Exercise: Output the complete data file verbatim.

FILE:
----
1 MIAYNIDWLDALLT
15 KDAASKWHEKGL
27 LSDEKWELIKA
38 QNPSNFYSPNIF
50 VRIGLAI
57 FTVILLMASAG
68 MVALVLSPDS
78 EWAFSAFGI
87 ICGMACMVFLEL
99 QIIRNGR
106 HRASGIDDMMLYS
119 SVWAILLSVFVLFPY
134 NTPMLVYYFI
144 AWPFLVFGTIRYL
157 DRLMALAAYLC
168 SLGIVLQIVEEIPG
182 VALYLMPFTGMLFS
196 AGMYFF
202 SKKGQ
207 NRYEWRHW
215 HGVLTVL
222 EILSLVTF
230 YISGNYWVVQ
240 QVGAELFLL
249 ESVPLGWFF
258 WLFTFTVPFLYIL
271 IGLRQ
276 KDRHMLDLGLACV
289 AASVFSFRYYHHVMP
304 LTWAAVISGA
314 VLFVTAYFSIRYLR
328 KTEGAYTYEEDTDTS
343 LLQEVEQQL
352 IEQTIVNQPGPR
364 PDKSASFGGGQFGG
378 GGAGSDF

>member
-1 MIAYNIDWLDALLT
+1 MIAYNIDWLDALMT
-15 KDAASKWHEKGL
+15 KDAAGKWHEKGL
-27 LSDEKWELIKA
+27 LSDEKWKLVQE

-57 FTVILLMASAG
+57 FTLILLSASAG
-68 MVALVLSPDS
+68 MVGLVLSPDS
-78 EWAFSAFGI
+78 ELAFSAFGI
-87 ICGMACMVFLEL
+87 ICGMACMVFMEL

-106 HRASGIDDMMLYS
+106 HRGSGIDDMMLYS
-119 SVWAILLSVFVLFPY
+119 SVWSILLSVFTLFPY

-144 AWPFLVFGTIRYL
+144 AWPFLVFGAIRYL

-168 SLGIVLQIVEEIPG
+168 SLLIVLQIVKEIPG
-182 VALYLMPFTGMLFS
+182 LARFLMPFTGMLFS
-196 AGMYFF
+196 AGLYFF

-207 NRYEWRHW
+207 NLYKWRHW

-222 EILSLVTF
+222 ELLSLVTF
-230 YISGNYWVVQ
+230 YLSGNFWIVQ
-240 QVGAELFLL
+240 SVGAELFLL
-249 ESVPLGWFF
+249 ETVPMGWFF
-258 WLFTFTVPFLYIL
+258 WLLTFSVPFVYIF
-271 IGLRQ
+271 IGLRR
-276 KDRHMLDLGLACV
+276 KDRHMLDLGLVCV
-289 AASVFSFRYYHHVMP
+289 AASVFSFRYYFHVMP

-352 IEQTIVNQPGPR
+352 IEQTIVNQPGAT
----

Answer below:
1 MIAYNIDWLDALLT
15 KDAASKWHEKGL
27 LSDEKWELIKA
38 QNPSNFYSPNIF
50 VRIGLAI
57 FTVILLMASAG
68 MVALVLSPDS
78 EWAFSAFGI
87 ICGMACMVFLEL
99 QIIRNGR
106 HRASGIDDMMLYS
119 SVWAILLSVFVLFPY
134 NTPMLVYYFI
144 AWPFLVFGTIRYL
157 DRLMALAAYLC
168 SLGIVLQIVEEIPG
182 VALYLMPFTGMLFS
196 AGMYFF
202 SKKGQ
207 NRYEWRHW
215 HGVLTVL
222 EILSLVTF
230 YISGNYWVVQ
240 QVGAELFLL
249 ESVPLGWFF
258 WLFTFTVPFLYIL
271 IGLRQ
276 KDRHMLDLGLACV
289 AASVFSFRYYHHVMP
304 LTWAAVISGA
314 VLFVTAYFSIRYLR
328 KTEGAYTYEEDTDTS
343 LLQEVEQQL
352 IEQTIVNQPGPR
364 PDKSASFGGGQFGG
378 GGAGSDF

>member
-1 MIAYNIDWLDALLT
+1 MIAYNIDWLDALMT
-15 KDAASKWHEKGL
+15 KDAAGKWHEKGL
-27 LSDEKWELIKA
+27 LSDEKWKLVQE

-57 FTVILLMASAG
+57 FTLILLSASAG
-68 MVALVLSPDS
+68 MVGLVLSPDS
-78 EWAFSAFGI
+78 ELAFSAFGI
-87 ICGMACMVFLEL
+87 ICGMACMVFMEL

-106 HRASGIDDMMLYS
+106 HRGSGIDDMMLYS
-119 SVWAILLSVFVLFPY
+119 SVWSILLSVFTLFPY

-144 AWPFLVFGTIRYL
+144 AWPFLVFGAIRYL

-168 SLGIVLQIVEEIPG
+168 SLLIVLQIVKEIPG
-182 VALYLMPFTGMLFS
+182 LARFLMPFTGMLFS
-196 AGMYFF
+196 AGLYFF

-207 NRYEWRHW
+207 NLYKWRHW

-222 EILSLVTF
+222 ELLSLVTF
-230 YISGNYWVVQ
+230 YLSGNFWIVQ
-240 QVGAELFLL
+240 SVGAELFLL
-249 ESVPLGWFF
+249 ETVPMGWFF
-258 WLFTFTVPFLYIL
+258 WLLTFSVPFVYIF
-271 IGLRQ
+271 IGLRR
-276 KDRHMLDLGLACV
+276 KDRHMLDLGLVCV
-289 AASVFSFRYYHHVMP
+289 AASVFSFRYYFHVMP

-352 IEQTIVNQPGPR
+352 IEQTIVNQPGAT